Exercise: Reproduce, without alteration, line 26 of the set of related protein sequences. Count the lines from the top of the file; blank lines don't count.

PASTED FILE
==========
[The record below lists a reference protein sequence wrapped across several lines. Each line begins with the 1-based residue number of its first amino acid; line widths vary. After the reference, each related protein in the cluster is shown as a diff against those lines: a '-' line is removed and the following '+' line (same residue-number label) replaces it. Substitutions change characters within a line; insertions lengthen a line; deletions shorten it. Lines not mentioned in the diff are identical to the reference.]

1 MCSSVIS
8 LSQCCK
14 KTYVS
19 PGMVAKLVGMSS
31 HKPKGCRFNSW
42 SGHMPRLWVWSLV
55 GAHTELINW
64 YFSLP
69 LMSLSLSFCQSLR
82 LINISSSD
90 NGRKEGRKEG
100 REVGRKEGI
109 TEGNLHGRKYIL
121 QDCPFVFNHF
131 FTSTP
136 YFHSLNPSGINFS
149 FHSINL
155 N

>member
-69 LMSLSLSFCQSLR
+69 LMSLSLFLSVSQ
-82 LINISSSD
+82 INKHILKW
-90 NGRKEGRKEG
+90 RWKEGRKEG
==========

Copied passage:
+90 RWKEGRKEG